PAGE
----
After two bad years (for his standards) in 2019 and 2020, Xiaohu made his return to the spotlight a little over two years ago, but with a radical change. Cryin joined the team as mid-laner, Xiaohu role-swapped to Top. If winning MSI in an era of utter South Korean dominance wasn't enough to put his name in the annals of history, what about two MSI victories in two different solo-lanes? RNG destroyed LPL Spring 2021 and took then reigning World Champions Damwon Kia down 3-2, giving Xiaohu his second International title. this time as a top-laner. To this day, he is still the only player to win two international titles in two different roles, a feat that might never be mimicked. At Worlds of the same year, though, history would repeat itself. RNG crumble at the most important time of the year, only to see the Summoner's Cup head to China on the hands of another LPL team. By this point, Xiaohu was already in the debate for best LPL player to never win a World Championship, even though Uzi exists. He had been a serious international contender for 5 years already, but could never make it happen at Worlds, the biggest tournament of the League of Legends calendar.
Read: Road to LoL Worlds Finals- Zeus vs TheShy Preview
In 2022, the story comes full circle and the duels resume. This time, the landscape is completely different. Faker's legacy was still unmatched, but Xiaohu had a respectable trophy cabinet of his own. The LCK era of dominance was over, and the two major regions were at a perceived level of parity. The two mid-laners remained where they'd started though. Faker at SKT (now T1) and Xiaohu at RNG, back in the mid-lane. Both players had a resurgence in the first half of the year, Faker after a long period of mediocrity (for his standards) and Xiaohu after some up and downs. When 2022 MSI came around, T1 had swept the LCK 18-0 in the most dominant run the region had ever seen. RNG barely got the better of TES' star-studded line-up to make it to Korea. As had been the case when they first met back in 2016, Faker was the overwhelming favourite in the series against his old nemesis, Xiaohu. The Unkillable Demon King was searching for a feat that not even he had gotten: an International victory in home-soil. But this time, the tides had already been changing for years. 2017's domino effect was leading all the way to this moment, and Xiaohu was about to take down Faker and get his own trilogy of International victories in an upset that turned the Busan Exhibition and Convention Center into the quietest of libraries. The "Little-Tiger" had finally felled his demon.  


  The greatest stories in sports and in life often feel like ones written in fiction books of old. As if in a cruel twist of fate planned by the author before he even started to write the story down, Xiaohu's victory over Faker was short-lived. When 2022 Worlds came around, the two grizzly veterans met yet again in the Quarter-Finals, where T1 swept RNG in a display of utter dominance. The "Little Tiger" remained under the seemingly endless shadow of Faker.  

Image via Riot Games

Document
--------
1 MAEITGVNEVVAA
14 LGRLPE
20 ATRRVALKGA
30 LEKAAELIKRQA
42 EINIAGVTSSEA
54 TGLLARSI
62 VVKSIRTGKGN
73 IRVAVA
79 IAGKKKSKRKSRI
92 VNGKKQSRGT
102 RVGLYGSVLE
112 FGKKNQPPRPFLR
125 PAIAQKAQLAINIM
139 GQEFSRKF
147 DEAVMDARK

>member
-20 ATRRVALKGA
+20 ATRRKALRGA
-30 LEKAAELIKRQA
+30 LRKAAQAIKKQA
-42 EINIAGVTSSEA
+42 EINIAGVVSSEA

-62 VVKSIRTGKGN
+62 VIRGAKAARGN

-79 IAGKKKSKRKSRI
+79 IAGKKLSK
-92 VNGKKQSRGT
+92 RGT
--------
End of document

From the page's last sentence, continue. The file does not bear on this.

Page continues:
Yet, to keep the story interesting, Xiaohu isn't the only one searching for that ever-elusive Summoner's Cup anymore. Although Faker still has three of them in his cabinet, they're by now old and dusty, a reminder of an era where he stood head-and-shoulders above his competition, not only in name and legacy, but in every discernible factor of the game. The Unkillable Demon King hasn't won an International Title in 6 years now. He's attended 6 consecutive finals with this current T1 line-up and has lost the last 5. This World Finals is the capstone that both of these players are searching for, although it means vastly different things to them. Faker is looking to win a World Championship an entire decade after his first victory. If he succeeds, his already unreachable legacy will ascend to godhood levels. How can a player win the biggest tournament in the sport ten years apart? He has reinvented himself multiple times and, the player who was dominating games single-handedly with Deathfire Grasp Leblanc is now leading a team of younger talents in the search for their first World Championship. He is the veteran, calm voice, the seasoned soldier that's gone through all this again in his days of young glory, searching for his first victory at an International Tournament held in South Korea.  

Image via Riot Games

Xiaohu is finally looking for the one achievement which has eluded him all these years. This is his seventh World Championship appearance and only the first time he's made Grand Finals. He has now left RNG behind after spending nearly his whole career there and his at a touching distance of the Summoner's Cup that he has been eyeing for 7 years. This is a series that will the story of these two legends for posterity. Seven years of history condensed into three to five hours of nerve-wracking, adrenaline-inducing gameplay. Xiaohu is back in Seoul, the city that brought him his first triumph over the South Korean mid-laner. The long, long shadow of the Demon King still looming over him, filled hushed voices whispering "you'll never beat him at Worlds." Faker is back where he was a year ago, a World Championship Finals as the overwhelming favourite. The doubts of his recent failures creeping at the back of his skull, even through his routine of meditations and seemingly stoic posture. Is this his return to glory, or did those days truly end back in 2017? The Road to LoL Worlds Finals 2023 ends here.
Featured image courtesy of Riot Games. If you enjoyed this article, follow the author on X @mushwrites. For more content like this, keep an eye on our LoL page.